For Comte, such a stripping-away is really all that the Metaphysical Phase, with its belief in the people, can accomplish. Appeals to “the people” can tear down old authority, but aren’t a practical way to establish new authority. Even if we could assemble the people, we would still face the problem of competence in the various areas of government. “Let the mass of men become as highly instructed as possible,” says Comte, and we still have problems, because “it is evident that the greater part of the general conceptions currently received can only be accepted by them on trust and not as the result of demonstration.” The people cannot govern directly, nor can public opinion (if, in fact, it can be accurately measured) guide us in the highly technical issues of a modern, complex society. For that, we need experts: experts in economics, in the sciences, in the management of large organizations, in the administration of the law. Such people were, for Comte, the heroes of the emerging phase of civilization, the Positive Phase, in which the theological and populist forms of legitimacy are to be replaced by the legitimacy of expert knowledge. With Comte, the idea of the modern technocratic state was born.

So the Jacobins, and generations of radicals they inspired, were against traditional authority and inherited privilege of elites who grounded their authority, ultimately, in notions of god. But what of the new popular anger? Tanenhaus is right in calling them Jacobins in that they present themselves as representing the anger of the people at elites. But his analysis is inexact, because the kind of authority, and the kind of elite, to which the modern populists object is entirely different from the theologically-sanctioned authority and traditionally-established elite to which the Jacobins objected. What the modern populists object to, really, are the elites and modes of authority Comte saw as belonging to the Positive Phase of society: it is the elites of expertise that are under attack.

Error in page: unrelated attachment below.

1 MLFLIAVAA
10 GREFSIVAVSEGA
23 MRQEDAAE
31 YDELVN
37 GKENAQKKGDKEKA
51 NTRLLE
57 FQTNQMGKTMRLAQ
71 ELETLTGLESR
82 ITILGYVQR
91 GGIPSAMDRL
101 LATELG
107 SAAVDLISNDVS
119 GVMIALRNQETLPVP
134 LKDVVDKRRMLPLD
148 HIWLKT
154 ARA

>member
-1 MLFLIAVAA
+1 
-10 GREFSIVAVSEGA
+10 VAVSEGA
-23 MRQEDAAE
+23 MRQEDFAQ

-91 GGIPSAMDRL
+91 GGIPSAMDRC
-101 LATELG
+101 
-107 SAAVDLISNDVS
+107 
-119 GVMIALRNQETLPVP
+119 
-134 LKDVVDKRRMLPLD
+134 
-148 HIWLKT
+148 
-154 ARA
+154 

It is not, of course, the case that we are ruled by an elite entirely composed of experts in the various fields of human endeavor. Most power in our society resides in the hands of those who control capital: if, for example, the energy industry were controlled by experts on energy policy, we’d be working a lot harder and a lot faster at getting ourselves off the diminishing supply of environmentally unsafe fossil fuels. Clearly, vested capital interests are the most powerful faction in our elites. But there is another faction of the elite, composed of what sociologist Alvin Gouldner called “the new class”: people whose power derives not from capital but from expertise. These are the people who staff government agencies, who fill the universities, who work with nonprofit organizations, who form the ranks of the professions and, sometimes, find their way into high-level positions in some political administrations. They are often at odds with the elites of capital, seeking to curb or regulate (though not to eliminate) the otherwise unbridled power of capital. When the new populists line up behind Sarah Palin to attack the elite, it is this particular branch of the elite they have in mind. The other branch of the elite — the elite of capital, rather than the elite of expertise — is not just exempt from much of movement conservatism’s populist outrage: often, it sponsors that very outrage.